By the time he was in fourth grade, Ulrich Boser had been labeled a slow learner. He’d already repeated kindergarten, and a psychologist sent to observe him in a classroom described him as a frustrated, inattentive and distracted 11-year-old.
In hindsight, Boser now knows that he had not yet been taught something essential: He didn’t know how to learn.
Boser had some specific challenges, including a learning disorder that makes it difficult to follow auditory details.
Boser, a senior fellow at the Center for American Progress, has written a book, “Learn Better,” that offers insights into the science of how we learn.
Research for the book took him around the country, including to the University Washington, where biology lecturer Scott Freeman is known for being able to successfully teach large introductory classes with an engaging style that keeps students on their toes by giving them instant short quizzes and getting them to explain concepts to each other.
Boser is anti-highlighter (no evidence they work) but pro-flash cards (as long as you use a large stack of them, which helps space out your learning). He’s an advocate of memorization as a powerful learning tool, but says students also need to understand relationships, to identify cause and effect, to see analogies and similarities to fully learn a topic.
Education Lab talked to Boser about what he learned while researching the book.
Q: There are many other books on the shelves about how to learn. Why did you decide you needed to write this one?
Boser: Some of it was personal. (As a child), I had a hard time learning. I wanted to report on it because it’s an area of passion. There have been a lot of books and research papers written, but I’m calling you from a law school library where I work, and almost every time I’m here, I see these law school students studying with highlighters. You’d be much better off putting the material away and asking yourself questions about it.
Q: What’s one myth about learning you’d like to see banished?
Boser: The idea of learning styles, which is just pervasive. If you start to think about it, it doesn’t make sense. Imagine you are an auditory learner — would you really want to learn soccer that way? Would you want to engage all soccer experiences by hearing them, as opposed to going out and kicking the ball? Like many things, learning styles are rooted in some things that are true. People are different, they have different talents, interests and curiosities, and learning styles are a way to talk about that.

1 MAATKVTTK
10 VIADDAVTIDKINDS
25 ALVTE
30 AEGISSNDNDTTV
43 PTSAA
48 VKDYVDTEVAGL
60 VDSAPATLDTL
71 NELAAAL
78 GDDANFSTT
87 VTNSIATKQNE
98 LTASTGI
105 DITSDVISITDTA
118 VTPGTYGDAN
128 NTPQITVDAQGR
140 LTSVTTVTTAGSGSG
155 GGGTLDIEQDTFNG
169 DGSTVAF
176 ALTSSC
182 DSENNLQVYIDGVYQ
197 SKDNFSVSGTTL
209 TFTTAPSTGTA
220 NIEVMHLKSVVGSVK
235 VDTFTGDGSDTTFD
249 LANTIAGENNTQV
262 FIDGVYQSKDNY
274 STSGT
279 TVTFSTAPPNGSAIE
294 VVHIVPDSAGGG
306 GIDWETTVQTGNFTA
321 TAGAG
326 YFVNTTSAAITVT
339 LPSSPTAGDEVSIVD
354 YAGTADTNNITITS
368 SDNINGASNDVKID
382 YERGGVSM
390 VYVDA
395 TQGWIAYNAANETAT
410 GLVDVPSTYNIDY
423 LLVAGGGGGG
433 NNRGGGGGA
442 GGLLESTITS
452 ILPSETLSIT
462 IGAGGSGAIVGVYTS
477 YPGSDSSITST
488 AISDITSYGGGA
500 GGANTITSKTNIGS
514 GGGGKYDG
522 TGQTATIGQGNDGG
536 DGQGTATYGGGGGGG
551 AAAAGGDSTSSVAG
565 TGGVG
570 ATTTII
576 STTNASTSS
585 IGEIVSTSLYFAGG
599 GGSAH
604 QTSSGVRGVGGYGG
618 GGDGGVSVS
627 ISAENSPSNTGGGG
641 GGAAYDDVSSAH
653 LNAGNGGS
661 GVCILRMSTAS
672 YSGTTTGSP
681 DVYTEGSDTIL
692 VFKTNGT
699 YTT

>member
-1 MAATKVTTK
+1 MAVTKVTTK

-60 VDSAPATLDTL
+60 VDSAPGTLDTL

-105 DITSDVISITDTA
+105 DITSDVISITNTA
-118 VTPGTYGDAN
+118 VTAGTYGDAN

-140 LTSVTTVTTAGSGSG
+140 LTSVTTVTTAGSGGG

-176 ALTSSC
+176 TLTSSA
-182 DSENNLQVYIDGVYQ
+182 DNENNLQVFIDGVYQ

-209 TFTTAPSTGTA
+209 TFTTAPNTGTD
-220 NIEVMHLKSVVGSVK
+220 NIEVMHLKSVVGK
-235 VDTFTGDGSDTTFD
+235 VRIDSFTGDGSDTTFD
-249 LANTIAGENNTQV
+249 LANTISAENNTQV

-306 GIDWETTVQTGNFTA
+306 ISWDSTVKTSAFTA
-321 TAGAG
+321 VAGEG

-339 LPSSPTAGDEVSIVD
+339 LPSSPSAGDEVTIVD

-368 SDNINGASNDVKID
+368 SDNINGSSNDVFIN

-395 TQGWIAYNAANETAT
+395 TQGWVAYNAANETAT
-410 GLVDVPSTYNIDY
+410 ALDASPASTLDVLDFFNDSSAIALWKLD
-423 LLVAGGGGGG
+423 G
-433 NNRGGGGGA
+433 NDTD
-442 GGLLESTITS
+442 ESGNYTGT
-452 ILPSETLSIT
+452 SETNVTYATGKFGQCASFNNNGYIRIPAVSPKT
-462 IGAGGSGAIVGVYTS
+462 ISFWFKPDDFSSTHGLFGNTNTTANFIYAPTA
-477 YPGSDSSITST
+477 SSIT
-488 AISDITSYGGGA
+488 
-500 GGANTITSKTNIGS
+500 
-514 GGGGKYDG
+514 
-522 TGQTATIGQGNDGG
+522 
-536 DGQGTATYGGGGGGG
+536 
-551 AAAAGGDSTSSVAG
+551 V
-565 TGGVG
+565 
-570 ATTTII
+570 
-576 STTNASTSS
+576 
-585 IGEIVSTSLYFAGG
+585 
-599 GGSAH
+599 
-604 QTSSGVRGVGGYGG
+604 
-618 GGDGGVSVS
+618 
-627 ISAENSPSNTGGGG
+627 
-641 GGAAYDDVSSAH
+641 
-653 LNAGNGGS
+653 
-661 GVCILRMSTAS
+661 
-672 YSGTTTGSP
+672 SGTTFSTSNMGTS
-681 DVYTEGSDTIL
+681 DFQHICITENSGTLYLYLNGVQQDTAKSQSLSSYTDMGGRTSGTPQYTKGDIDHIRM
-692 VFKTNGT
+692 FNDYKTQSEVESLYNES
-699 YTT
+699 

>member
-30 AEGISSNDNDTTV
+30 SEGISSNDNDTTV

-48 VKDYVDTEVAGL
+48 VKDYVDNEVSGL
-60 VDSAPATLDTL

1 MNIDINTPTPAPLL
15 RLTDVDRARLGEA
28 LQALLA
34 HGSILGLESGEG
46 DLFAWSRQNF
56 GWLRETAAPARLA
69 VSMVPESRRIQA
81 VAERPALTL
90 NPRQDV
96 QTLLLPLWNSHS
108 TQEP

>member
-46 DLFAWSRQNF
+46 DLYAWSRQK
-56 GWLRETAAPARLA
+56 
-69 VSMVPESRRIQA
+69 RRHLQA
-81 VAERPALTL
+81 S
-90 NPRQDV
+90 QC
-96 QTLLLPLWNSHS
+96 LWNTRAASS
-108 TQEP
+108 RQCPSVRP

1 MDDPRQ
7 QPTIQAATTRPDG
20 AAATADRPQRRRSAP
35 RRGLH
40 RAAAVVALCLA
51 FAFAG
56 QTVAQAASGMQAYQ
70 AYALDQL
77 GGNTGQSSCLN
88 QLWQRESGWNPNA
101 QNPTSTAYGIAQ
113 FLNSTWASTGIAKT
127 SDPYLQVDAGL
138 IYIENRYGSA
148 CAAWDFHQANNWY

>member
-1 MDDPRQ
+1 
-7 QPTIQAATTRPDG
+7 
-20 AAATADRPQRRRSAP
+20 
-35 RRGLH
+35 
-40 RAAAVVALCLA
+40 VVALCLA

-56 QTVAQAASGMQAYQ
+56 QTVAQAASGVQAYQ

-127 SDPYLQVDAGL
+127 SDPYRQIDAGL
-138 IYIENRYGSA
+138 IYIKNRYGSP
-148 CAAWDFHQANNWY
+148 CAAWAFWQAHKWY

Q: What takeaway about learning would you like to see more K-12 teachers incorporate into their daily lessons?
Boser: Learning is sense-making. If we understand learning that way, it shifts how you think about how students engage in material. Interleaving is (another idea) — the idea is you should mix it up. My 8-year-old is studying her multiplication tables — she does all her 4’s on a single week, and then all her 5’s. There’s a ton of research, going back to the 1970s, that shows that mixing it up (by studying all the multiplication tables together) brings a better effect, and it costs the teacher no additional time. The more we mix up our learning, the more we need to pay attention.
Q: You wrote about attending a few biology lectures at the UW where the professor ... asked the entire class to respond to quiz questions while the class was going on (using a clicker). Why was this a good approach?
Boser: what you see in that class is a lot of quick questions, which provide checks on understanding, and a lot of students teaching each other, which is another way of having more engaged forms of learning. ... Students were really engaged in the material itself.
I’ve started doing some version of it myself — so if my wife gives me a complicated explanation for something, I’ll repeat it back to her. It’s an attempt to show I understood what she said.